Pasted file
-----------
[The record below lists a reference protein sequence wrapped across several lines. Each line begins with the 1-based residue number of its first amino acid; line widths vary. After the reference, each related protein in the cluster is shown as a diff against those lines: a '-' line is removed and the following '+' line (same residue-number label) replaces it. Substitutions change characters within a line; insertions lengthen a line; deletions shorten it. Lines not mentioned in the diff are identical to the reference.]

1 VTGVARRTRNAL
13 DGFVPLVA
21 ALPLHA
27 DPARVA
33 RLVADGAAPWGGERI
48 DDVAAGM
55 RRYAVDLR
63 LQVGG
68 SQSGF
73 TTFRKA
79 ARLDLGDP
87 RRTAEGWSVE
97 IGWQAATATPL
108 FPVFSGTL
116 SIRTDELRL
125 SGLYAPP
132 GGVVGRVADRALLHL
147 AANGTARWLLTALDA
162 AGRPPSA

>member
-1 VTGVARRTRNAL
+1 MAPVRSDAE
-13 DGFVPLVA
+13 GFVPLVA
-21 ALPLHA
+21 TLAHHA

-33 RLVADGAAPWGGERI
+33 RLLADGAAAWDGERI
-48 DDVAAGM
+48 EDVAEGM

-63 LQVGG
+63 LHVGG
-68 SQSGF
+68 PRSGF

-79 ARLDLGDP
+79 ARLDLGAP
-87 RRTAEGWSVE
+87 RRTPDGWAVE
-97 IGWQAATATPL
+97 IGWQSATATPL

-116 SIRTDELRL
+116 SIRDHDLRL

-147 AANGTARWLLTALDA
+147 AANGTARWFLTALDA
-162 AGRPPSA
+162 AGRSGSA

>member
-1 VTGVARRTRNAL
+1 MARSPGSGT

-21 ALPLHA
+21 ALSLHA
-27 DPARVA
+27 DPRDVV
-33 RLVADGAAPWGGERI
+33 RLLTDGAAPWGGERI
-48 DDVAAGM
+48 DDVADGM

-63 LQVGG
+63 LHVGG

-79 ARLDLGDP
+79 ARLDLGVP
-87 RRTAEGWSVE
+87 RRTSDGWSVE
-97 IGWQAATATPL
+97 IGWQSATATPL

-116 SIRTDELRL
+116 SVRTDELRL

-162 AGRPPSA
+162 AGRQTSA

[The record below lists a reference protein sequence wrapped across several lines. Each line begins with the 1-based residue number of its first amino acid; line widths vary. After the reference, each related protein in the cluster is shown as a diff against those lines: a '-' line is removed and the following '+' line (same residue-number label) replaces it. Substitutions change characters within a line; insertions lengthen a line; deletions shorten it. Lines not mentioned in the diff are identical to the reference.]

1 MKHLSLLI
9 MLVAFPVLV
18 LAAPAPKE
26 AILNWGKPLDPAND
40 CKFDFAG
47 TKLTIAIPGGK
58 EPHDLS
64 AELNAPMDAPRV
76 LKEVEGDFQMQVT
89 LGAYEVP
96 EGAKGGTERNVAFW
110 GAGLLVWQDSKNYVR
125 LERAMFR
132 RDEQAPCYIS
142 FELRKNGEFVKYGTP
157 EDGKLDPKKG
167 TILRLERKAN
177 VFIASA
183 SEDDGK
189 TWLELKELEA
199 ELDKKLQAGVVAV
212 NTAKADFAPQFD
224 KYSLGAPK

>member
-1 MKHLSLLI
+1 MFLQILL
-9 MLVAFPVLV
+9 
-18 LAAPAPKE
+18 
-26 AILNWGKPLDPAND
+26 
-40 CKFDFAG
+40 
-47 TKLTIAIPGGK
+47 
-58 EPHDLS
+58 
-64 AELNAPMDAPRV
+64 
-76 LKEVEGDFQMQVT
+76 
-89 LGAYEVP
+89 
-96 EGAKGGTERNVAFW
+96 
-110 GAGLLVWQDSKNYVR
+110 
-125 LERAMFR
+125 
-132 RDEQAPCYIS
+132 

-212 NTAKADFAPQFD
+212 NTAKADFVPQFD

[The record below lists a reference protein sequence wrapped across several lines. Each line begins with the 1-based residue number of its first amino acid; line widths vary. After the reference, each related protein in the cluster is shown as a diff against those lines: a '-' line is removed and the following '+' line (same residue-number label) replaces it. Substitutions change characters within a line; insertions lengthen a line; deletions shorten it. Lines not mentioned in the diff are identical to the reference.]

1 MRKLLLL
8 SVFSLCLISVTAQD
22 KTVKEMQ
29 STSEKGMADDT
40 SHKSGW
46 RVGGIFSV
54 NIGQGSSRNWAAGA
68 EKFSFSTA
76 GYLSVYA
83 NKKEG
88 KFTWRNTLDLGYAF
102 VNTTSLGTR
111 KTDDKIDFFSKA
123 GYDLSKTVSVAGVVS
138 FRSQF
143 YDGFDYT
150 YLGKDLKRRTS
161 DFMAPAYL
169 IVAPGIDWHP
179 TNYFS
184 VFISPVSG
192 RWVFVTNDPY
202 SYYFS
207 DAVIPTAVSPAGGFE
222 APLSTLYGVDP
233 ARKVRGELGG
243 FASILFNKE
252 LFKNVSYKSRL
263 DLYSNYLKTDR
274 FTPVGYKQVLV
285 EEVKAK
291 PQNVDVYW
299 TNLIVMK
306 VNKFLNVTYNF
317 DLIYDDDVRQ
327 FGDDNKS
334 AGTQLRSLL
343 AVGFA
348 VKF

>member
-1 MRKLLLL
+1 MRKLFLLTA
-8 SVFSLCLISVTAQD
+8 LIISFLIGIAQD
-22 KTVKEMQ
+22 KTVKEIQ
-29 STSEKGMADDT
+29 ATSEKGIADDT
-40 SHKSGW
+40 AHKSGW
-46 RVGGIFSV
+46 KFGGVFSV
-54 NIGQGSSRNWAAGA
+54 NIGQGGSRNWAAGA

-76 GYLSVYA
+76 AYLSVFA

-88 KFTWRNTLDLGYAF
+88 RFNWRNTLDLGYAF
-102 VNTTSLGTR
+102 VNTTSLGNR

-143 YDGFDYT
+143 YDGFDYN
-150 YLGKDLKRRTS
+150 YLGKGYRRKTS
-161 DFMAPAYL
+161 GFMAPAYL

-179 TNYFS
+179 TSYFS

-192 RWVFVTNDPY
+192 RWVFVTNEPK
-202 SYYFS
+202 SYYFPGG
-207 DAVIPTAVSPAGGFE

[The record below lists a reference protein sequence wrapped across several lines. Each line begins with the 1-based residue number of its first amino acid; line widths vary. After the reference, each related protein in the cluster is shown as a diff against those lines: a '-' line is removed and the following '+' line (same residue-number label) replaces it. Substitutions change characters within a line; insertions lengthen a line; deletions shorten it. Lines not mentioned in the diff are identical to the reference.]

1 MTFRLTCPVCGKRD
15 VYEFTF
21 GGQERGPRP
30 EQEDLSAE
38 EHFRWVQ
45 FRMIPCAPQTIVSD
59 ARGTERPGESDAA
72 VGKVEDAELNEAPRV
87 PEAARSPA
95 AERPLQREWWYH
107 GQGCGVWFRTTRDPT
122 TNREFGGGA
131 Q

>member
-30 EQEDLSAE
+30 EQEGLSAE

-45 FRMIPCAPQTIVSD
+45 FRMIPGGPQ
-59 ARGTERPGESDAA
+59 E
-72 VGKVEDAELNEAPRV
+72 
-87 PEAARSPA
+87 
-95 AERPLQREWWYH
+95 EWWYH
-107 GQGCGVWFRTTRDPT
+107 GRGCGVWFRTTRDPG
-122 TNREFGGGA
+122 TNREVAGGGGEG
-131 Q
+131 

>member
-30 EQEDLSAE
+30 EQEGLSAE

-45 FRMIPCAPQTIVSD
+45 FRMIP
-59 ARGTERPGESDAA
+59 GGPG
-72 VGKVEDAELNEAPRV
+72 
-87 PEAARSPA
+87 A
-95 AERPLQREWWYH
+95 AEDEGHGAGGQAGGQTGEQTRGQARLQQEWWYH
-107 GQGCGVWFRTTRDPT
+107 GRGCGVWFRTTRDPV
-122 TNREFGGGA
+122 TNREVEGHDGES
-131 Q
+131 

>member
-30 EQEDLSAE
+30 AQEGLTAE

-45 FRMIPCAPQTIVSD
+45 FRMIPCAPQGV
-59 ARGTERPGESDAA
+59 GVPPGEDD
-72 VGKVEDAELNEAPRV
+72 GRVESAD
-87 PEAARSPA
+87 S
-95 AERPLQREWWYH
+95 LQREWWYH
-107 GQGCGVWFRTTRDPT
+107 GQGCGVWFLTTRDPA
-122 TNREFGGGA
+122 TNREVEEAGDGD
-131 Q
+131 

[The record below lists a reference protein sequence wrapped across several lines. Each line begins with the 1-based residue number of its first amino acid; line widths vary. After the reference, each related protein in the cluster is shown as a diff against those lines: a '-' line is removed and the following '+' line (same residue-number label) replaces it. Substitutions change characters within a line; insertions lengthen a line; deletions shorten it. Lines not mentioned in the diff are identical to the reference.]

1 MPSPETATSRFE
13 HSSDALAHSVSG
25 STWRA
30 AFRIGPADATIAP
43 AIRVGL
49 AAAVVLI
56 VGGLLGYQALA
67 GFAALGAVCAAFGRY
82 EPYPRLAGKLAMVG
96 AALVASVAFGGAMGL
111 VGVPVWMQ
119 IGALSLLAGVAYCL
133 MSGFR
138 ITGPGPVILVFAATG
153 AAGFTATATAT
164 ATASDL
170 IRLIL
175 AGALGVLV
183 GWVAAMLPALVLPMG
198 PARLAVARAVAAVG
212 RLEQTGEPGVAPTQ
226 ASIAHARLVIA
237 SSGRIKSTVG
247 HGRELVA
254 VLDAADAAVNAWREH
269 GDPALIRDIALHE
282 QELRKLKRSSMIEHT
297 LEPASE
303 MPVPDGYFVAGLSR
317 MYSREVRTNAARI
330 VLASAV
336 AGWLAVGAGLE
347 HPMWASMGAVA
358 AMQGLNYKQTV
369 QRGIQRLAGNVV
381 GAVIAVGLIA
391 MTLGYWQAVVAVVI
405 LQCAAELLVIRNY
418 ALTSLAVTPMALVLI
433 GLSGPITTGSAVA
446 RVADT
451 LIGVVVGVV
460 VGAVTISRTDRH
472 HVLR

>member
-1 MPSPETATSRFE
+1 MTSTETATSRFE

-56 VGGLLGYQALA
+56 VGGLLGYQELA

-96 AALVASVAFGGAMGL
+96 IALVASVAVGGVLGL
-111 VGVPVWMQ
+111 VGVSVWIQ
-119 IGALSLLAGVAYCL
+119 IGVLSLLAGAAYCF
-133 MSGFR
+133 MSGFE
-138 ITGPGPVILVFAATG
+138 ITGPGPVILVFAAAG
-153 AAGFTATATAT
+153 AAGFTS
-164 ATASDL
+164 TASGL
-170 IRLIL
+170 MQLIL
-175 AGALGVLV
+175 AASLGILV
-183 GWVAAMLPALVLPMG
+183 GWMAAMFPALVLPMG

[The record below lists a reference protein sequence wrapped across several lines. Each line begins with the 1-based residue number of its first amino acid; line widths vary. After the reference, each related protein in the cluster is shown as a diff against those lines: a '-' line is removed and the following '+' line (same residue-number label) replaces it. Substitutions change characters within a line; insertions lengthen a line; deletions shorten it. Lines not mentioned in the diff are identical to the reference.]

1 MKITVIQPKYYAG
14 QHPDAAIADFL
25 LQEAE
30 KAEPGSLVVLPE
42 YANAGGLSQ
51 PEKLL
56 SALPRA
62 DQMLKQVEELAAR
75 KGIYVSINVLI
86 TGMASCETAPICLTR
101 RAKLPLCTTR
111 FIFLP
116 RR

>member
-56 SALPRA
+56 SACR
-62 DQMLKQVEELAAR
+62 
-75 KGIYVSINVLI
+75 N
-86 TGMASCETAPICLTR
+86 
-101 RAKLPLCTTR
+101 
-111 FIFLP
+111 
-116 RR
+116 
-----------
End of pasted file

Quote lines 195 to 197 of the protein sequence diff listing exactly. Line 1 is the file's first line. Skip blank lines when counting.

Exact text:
-192 RWVFVTNDPY
+192 RWVFVTNEPK
-202 SYYFS